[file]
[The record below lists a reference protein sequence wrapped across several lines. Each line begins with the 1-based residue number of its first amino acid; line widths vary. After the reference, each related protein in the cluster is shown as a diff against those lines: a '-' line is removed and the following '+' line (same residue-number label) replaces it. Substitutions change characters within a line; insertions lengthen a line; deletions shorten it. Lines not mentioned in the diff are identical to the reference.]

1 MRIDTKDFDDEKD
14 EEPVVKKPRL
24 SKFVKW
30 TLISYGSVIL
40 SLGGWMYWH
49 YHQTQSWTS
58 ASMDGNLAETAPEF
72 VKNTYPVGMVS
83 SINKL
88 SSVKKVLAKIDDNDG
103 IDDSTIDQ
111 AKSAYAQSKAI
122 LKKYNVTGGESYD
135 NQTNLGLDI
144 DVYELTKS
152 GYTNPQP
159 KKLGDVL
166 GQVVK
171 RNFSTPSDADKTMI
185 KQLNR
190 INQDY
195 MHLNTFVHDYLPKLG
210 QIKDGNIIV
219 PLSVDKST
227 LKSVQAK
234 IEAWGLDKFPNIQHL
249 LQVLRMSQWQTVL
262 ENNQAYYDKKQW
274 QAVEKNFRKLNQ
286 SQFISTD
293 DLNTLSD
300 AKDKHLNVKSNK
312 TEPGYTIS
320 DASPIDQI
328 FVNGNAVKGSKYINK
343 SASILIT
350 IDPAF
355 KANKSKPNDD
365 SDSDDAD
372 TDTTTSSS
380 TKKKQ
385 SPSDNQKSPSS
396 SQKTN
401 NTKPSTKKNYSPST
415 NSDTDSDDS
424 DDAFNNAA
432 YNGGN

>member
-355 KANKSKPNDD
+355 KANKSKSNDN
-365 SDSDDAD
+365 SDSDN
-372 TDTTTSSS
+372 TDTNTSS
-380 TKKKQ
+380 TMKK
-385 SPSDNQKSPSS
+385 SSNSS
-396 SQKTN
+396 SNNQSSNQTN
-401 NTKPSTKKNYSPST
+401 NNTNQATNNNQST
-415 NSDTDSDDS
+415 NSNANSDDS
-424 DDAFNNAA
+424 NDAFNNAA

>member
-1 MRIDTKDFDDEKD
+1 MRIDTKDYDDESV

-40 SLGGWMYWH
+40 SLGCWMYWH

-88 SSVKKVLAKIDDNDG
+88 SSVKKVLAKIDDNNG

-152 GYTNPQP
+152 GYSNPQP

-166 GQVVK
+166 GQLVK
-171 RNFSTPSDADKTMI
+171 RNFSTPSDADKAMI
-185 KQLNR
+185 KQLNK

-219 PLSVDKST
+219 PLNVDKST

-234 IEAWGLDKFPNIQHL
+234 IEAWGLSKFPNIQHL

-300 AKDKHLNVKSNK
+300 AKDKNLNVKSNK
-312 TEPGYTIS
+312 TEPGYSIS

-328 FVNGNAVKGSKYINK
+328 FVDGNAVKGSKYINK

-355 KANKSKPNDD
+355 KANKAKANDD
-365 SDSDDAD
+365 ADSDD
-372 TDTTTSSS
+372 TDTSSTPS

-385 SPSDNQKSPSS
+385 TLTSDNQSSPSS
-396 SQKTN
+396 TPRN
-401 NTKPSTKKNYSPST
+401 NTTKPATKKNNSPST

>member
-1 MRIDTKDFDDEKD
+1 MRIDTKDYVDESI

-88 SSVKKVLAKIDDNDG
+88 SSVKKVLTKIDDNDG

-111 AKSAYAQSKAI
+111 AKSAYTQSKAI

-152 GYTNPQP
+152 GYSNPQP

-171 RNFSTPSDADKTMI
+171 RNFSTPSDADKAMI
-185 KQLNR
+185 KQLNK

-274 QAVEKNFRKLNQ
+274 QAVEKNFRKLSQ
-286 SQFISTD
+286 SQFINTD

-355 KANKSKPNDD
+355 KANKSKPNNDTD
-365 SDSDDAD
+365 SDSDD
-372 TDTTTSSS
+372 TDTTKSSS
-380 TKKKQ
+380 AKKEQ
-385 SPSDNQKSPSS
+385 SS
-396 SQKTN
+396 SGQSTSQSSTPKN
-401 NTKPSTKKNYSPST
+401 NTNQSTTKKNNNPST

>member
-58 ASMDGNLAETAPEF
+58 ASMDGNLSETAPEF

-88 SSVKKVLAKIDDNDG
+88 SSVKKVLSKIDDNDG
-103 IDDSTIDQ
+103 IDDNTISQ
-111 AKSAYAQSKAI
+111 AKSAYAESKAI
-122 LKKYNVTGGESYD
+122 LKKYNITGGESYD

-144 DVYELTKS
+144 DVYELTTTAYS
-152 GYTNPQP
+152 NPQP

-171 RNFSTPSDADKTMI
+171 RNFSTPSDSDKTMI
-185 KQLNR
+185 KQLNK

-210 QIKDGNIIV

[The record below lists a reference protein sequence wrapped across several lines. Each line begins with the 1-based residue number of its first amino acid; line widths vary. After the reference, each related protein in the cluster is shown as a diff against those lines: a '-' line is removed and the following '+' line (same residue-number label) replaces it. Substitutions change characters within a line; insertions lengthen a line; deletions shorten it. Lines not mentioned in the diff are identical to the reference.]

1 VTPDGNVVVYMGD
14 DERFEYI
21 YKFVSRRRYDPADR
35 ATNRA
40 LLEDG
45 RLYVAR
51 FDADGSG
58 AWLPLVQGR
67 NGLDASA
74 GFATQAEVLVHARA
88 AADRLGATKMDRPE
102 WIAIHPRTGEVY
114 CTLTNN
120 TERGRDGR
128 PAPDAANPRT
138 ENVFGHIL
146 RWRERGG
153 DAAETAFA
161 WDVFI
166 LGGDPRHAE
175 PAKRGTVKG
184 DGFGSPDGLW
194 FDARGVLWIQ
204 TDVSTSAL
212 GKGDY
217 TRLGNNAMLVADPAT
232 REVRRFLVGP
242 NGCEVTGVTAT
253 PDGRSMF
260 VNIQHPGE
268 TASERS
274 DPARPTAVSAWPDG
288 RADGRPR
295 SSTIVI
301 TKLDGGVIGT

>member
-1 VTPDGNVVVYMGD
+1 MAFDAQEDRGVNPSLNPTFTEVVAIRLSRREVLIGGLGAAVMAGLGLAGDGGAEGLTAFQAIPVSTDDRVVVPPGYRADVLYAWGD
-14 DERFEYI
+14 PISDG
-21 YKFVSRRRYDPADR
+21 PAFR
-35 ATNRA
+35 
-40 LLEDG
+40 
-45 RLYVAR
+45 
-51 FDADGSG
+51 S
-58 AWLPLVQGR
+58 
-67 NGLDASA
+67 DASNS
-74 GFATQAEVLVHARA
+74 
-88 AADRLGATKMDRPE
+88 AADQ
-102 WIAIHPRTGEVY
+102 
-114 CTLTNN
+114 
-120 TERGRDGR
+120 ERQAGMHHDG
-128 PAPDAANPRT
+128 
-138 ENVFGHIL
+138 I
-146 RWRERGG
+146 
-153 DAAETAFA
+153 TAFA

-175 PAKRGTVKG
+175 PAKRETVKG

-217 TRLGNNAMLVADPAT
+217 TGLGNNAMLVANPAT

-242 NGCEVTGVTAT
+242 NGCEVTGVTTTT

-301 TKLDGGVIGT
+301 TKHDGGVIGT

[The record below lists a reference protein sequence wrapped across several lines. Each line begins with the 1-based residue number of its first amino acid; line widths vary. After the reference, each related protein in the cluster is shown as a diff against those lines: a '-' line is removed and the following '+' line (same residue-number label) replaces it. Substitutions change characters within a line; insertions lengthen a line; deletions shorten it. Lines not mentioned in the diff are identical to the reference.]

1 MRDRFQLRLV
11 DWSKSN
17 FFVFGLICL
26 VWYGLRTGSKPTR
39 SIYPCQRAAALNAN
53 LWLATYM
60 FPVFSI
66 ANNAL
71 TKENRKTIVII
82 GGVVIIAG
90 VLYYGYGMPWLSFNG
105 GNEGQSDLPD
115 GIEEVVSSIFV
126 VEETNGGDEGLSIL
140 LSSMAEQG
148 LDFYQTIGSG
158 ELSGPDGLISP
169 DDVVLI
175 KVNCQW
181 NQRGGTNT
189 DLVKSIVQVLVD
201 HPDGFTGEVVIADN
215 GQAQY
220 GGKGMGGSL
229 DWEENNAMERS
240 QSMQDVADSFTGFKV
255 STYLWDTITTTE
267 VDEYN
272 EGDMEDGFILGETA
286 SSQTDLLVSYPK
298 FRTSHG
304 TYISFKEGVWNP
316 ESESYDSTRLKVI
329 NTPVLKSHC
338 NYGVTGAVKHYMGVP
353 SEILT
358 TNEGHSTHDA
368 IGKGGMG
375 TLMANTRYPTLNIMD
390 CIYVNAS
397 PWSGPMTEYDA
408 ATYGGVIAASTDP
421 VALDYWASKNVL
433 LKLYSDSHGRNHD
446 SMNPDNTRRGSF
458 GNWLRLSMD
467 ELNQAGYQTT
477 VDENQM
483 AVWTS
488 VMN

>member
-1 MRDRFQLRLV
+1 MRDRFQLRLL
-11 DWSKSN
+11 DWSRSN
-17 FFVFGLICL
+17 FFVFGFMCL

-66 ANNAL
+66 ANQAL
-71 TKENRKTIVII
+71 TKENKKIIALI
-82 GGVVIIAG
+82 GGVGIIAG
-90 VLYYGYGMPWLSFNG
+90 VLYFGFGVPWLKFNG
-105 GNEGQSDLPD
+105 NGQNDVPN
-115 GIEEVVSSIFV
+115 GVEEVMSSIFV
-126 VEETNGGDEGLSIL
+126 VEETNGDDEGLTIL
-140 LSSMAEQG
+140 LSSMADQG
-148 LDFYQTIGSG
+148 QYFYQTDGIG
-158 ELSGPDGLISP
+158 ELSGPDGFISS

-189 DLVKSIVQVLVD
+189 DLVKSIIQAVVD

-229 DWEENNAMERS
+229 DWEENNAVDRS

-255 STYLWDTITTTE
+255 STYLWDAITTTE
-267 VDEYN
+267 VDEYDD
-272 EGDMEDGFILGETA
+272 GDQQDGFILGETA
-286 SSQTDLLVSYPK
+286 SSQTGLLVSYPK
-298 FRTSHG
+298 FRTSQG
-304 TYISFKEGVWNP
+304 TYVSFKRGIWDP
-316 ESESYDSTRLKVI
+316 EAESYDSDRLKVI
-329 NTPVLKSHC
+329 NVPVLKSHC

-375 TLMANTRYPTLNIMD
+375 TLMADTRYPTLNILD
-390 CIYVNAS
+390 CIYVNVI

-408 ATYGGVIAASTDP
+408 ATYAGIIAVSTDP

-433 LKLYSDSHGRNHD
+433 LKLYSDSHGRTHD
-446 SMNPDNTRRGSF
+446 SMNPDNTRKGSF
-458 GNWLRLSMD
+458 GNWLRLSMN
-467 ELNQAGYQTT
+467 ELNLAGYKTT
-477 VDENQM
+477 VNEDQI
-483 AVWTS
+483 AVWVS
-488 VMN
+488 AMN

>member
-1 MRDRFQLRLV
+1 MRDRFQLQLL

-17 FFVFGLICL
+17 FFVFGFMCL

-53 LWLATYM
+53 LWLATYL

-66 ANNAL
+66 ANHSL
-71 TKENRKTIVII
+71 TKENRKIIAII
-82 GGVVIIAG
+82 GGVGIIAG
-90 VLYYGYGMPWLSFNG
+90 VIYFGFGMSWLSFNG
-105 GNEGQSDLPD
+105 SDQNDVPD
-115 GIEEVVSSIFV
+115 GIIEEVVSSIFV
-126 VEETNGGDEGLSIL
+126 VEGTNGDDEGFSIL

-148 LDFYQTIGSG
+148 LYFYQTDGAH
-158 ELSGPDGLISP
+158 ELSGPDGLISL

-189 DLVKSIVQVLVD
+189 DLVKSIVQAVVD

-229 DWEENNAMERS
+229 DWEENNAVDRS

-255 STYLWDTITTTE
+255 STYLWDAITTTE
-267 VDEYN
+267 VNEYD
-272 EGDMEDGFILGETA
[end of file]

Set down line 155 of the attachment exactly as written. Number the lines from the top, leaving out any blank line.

-210 QIKDGNIIV